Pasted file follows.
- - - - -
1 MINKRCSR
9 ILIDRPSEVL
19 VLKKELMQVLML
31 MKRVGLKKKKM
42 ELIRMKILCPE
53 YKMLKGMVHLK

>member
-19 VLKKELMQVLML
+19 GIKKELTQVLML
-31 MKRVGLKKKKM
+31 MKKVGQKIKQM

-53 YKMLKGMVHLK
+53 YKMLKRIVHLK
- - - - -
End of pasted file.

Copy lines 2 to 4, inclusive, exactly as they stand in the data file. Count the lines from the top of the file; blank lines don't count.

9 ILIDRPSEVL
19 VLKKELMQVLML
31 MKRVGLKKKKM